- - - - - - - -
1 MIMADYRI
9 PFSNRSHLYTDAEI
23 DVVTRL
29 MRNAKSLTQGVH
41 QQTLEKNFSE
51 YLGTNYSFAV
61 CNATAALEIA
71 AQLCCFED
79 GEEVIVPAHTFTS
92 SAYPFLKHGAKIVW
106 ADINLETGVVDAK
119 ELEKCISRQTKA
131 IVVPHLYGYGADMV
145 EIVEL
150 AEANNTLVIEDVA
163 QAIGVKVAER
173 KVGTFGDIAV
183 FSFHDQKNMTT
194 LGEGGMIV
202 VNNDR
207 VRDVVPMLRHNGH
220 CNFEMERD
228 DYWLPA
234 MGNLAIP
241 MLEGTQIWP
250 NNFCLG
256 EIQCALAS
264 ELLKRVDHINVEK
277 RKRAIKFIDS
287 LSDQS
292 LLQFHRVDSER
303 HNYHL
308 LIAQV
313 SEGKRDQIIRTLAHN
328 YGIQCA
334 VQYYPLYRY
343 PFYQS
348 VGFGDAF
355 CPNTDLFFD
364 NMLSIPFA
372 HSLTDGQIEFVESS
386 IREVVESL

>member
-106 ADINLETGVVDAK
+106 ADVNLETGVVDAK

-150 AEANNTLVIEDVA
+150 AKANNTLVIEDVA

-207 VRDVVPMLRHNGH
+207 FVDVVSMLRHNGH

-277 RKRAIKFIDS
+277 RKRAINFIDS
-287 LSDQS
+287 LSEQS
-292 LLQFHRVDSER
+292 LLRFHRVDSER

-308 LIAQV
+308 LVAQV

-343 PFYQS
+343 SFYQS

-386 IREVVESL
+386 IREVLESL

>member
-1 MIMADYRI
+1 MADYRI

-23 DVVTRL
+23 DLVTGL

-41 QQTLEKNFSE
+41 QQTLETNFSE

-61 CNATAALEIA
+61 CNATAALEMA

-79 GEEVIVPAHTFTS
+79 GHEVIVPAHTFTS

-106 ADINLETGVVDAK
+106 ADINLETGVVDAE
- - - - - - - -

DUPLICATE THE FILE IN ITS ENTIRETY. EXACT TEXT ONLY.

1 MIMADYRI
9 PFSNRSHLYTDAEI
23 DVVTRL
29 MRNAKSLTQGVH
41 QQTLEKNFSE
51 YLGTNYSFAV
61 CNATAALEIA
71 AQLCCFED
79 GEEVIVPAHTFTS
92 SAYPFLKHGAKIVW
106 ADINLETGVVDAK
119 ELEKCISRQTKA
131 IVVPHLYGYGADMV
145 EIVEL
150 AEANNTLVIEDVA
163 QAIGVKVAER
173 KVGTFGDIAV
183 FSFHDQKNMTT
194 LGEGGMIV
202 VNNDR
207 VRDVVPMLRHNGH
220 CNFEMERD
228 DYWLPA
234 MGNLAIP
241 MLEGTQIWP
250 NNFCLG
256 EIQCALAS
264 ELLKRVDHINVEK
277 RKRAIKFIDS
287 LSDQS
292 LLQFHRVDSER
303 HNYHL
308 LIAQV
313 SEGKRDQIIRTLAHN
328 YGIQCA
334 VQYYPLYRY
343 PFYQS
348 VGFGDAF
355 CPNTDLFFD
364 NMLSIPFA
372 HSLTDGQIEFVESS
386 IREVVESL

>member
-106 ADINLETGVVDAK
+106 ADVNLETGVVDAK

-150 AEANNTLVIEDVA
+150 AKANNTLVIEDVA

-207 VRDVVPMLRHNGH
+207 FVDVVSMLRHNGH

-277 RKRAIKFIDS
+277 RKRAINFIDS
-287 LSDQS
+287 LSEQS
-292 LLQFHRVDSER
+292 LLRFHRVDSER

-308 LIAQV
+308 LVAQV

-343 PFYQS
+343 SFYQS

-386 IREVVESL
+386 IREVLESL

>member
-1 MIMADYRI
+1 MADYRI

-23 DVVTRL
+23 DLVTGL

-41 QQTLEKNFSE
+41 QQTLETNFSE

-61 CNATAALEIA
+61 CNATAALEMA

-79 GEEVIVPAHTFTS
+79 GHEVIVPAHTFTS

-106 ADINLETGVVDAK
+106 ADINLETGVVDAE